PRO BASKETBALL—NBA: The Golden State Warriors reinforced Rick Barry's observation that "We're playing basketball now instead of fooling around," and eliminated the Milwaukee Bucks 100-86 in the sixth game of their playoff series (page 24). Chicago and Los Angeles battled to the end of what Jerry West called "Maybe the most physical series I've ever played in," as the Lakers proved more corporal, taking the series 4-3. The Bulls fought nobly at home, but the floor of The Forum, where Chicago has not won a game since October of 1971, provided the edge for the Lakers in their 95-92 final. Also helping out were Wilt Chamberlain, who dominated the boards with 28 rebounds, and West, who pumped in 27 points. Gail Goodrich, held to four points in Chicago's 101-93 win earlier in the week, bounced back with 22. In that game, the sixth of the series, Chicago Guard Jerry Sloan was switched to forward when Chet Walker left the game with a sprained tendon in his right knee. Sloan delivered, scoring 11 field goals and grabbing 10 rebounds. The Lakers previously topped the Bulls 123-102 in the fifth game. Boston played strong offense at home and a tight defense in Atlanta to wrap up its series 4-2. Atlanta could not connect from the field, hitting 36 of 95, and failed to capitalize on free throws, losing the fifth game 108-101. The Celtics, on the other hand, missed only three of 35 attempts from the foul line while John Havlicek and Jo Jo White combined for 60 points. Two nights later the Hawks were finished for good, as Boston held them scoreless for 7½ minutes in the final period of a 121-103 victory. Together again in the opener of the Eastern final playoff's, New York and the Celtics met in Boston Garden, the Celtics taking it 134-108.
ABA: There was an equal distribution of rags and riches among Pacers, Colonels, Cougars and Stars as all four teams ended the week of playoffs with one victory and one defeat apiece. After Utah Coach LaDell Andersen predicted, "If we win the battle of the boards, we'll win the series," his Stars bombed the Pacers 124-107, and Indiana Coach Bobby Leonard responded, "They killed us on the boards." They also killed them from the field in the fourth quarter, outscoring the Pacers 35-23. Willie Wise and Zelmo Beaty scored 29 and 21 points, Beaty grabbing 18 rebounds. George McGinnis tossed in 31 points for the losing Pacers. Indiana returned to survive a last-quarter drive by the Stars and won the second game 116-110. Donnie Freeman, who finished with 31 points, got 13 in the third quarter as the Pacers outshot the Stars 36-26. Leonard, remembering his team's long but successful series with Utah last year, offered, "We've got a long way to go." Kentucky went one-up in the East, beating Carolina in Charlotte 113-103. Wendell Ladner, who finished with 19 points, hit two of his three-point baskets in a final-quarter explosion by the Colonels. With less than 6½ minutes remaining, Kentucky began a barrage in which it out-scored the Cougars 24-8, Ladner contributing 10 points to the cause. Carolina, with five players scoring 16 or more points, took the second game 125-105. Billy Cunningham looked just like a Player of the Year should, with 27 points and 15 rebounds. Joe Caldwell backed him up with 23, and Mack Calvin, Tom Owens and Ed Manning also finished in double figures. Rick Mount popped in a fruitless, but game-high, 29 for the Colonels.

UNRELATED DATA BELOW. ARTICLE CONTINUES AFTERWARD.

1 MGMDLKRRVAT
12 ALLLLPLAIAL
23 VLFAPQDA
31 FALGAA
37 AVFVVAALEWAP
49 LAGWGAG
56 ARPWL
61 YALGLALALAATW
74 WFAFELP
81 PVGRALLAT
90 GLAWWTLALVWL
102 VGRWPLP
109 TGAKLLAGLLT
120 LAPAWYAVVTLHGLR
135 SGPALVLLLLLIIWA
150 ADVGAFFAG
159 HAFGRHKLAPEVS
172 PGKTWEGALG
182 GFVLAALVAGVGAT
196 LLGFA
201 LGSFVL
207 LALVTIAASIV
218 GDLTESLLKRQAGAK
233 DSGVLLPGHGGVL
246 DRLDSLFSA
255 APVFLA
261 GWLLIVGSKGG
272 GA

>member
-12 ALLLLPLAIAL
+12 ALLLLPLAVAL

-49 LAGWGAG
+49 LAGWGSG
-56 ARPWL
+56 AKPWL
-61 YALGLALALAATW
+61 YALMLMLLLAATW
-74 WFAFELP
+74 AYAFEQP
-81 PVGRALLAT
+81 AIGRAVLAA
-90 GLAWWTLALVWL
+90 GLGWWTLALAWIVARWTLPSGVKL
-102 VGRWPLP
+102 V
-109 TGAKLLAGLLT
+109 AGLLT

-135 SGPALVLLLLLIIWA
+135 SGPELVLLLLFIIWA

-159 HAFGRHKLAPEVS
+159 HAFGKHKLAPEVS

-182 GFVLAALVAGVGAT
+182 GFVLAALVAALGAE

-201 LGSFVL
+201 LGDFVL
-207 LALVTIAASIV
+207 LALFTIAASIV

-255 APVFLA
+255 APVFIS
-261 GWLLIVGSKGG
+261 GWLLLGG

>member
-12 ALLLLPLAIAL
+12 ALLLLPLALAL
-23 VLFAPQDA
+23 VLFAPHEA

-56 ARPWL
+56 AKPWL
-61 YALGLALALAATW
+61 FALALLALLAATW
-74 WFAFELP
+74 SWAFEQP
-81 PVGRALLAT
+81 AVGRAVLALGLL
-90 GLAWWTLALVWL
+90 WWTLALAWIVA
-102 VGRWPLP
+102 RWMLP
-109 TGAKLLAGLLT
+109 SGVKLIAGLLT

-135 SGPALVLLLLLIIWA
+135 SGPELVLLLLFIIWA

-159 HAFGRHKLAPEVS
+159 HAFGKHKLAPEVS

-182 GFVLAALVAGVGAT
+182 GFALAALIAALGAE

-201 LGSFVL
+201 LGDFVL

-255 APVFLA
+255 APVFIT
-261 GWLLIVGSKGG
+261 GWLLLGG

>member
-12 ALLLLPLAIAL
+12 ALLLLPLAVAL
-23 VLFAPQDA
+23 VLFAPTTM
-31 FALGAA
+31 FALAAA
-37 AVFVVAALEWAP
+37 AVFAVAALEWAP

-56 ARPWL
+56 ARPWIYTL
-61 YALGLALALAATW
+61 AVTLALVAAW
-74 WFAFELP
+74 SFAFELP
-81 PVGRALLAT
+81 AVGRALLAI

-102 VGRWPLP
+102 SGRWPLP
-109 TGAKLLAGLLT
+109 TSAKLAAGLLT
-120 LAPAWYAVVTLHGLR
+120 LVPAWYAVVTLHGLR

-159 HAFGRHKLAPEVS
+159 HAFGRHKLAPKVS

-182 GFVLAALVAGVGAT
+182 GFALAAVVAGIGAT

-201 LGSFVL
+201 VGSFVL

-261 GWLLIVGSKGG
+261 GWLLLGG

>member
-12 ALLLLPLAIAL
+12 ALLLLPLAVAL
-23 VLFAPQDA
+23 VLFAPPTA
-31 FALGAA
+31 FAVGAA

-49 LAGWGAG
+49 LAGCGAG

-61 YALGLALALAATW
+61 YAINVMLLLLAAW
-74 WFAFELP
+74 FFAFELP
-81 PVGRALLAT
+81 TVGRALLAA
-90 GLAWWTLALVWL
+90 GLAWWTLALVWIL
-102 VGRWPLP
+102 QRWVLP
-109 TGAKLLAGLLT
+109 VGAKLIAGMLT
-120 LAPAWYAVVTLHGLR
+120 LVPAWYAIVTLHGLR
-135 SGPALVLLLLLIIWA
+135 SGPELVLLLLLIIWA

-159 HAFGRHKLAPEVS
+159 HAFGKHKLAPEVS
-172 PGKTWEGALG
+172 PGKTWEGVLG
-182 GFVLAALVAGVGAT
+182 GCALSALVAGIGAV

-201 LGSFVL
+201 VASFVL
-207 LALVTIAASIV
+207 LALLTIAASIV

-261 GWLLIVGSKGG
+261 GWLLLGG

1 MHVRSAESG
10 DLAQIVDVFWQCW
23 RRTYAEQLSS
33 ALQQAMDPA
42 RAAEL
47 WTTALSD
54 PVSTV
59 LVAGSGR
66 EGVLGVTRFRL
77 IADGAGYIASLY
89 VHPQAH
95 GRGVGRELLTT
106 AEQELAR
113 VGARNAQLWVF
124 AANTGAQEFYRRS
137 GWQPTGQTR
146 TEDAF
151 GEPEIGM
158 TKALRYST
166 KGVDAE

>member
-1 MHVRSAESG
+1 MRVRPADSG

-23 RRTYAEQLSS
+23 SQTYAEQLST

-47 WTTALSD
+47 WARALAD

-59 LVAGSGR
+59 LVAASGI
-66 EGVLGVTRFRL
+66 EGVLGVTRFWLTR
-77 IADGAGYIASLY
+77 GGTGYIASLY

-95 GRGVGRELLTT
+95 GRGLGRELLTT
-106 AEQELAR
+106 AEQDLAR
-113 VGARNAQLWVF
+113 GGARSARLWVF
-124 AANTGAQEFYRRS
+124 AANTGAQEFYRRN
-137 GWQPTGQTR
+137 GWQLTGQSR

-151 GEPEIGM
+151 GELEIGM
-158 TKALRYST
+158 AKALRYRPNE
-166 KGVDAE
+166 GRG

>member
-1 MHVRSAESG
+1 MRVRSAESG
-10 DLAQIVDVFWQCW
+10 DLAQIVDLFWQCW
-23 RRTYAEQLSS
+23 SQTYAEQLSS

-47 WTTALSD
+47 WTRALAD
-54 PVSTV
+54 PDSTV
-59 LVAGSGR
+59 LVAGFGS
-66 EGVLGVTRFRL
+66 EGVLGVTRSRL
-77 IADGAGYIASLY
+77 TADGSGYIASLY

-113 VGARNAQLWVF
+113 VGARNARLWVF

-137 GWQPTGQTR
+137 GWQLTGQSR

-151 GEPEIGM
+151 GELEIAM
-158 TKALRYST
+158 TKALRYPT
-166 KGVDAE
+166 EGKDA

GOLF—MICKEY WRIGHT, 16-year LPGA veteran and winner of 82 matches, birdied the final hole for a four-under-par 68 to capture the Colgate-Dinah Shore Winners' Circle tournament and $25,000 in Palm Springs.